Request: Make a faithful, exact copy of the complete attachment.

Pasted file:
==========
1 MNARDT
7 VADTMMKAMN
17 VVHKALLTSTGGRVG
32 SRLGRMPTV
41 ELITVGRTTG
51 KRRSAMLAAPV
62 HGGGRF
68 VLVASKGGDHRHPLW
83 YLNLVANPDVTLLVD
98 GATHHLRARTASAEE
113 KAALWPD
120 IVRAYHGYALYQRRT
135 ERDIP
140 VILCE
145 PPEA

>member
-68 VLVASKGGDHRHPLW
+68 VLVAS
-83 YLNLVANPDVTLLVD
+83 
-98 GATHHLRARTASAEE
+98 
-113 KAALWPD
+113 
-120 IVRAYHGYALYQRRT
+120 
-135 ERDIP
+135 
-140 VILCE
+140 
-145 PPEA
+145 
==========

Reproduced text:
1 MNARDT
7 VADTMMKAMN
17 VVHKALLTSTGGRVG
32 SRLGRMPTV
41 ELITVGRTTG
51 KRRSAMLAAPV
62 HGGGRF
68 VLVASKGGDHRHPLW
83 YLNLVANPDVTLLVD
98 GATHHLRARTASAEE
113 KAALWPD
120 IVRAYHGYALYQRRT
135 ERDIP
140 VILCE
145 PPEA

>member
-68 VLVASKGGDHRHPLW
+68 VLVAS
-83 YLNLVANPDVTLLVD
+83 
-98 GATHHLRARTASAEE
+98 
-113 KAALWPD
+113 
-120 IVRAYHGYALYQRRT
+120 
-135 ERDIP
+135 
-140 VILCE
+140 
-145 PPEA
+145 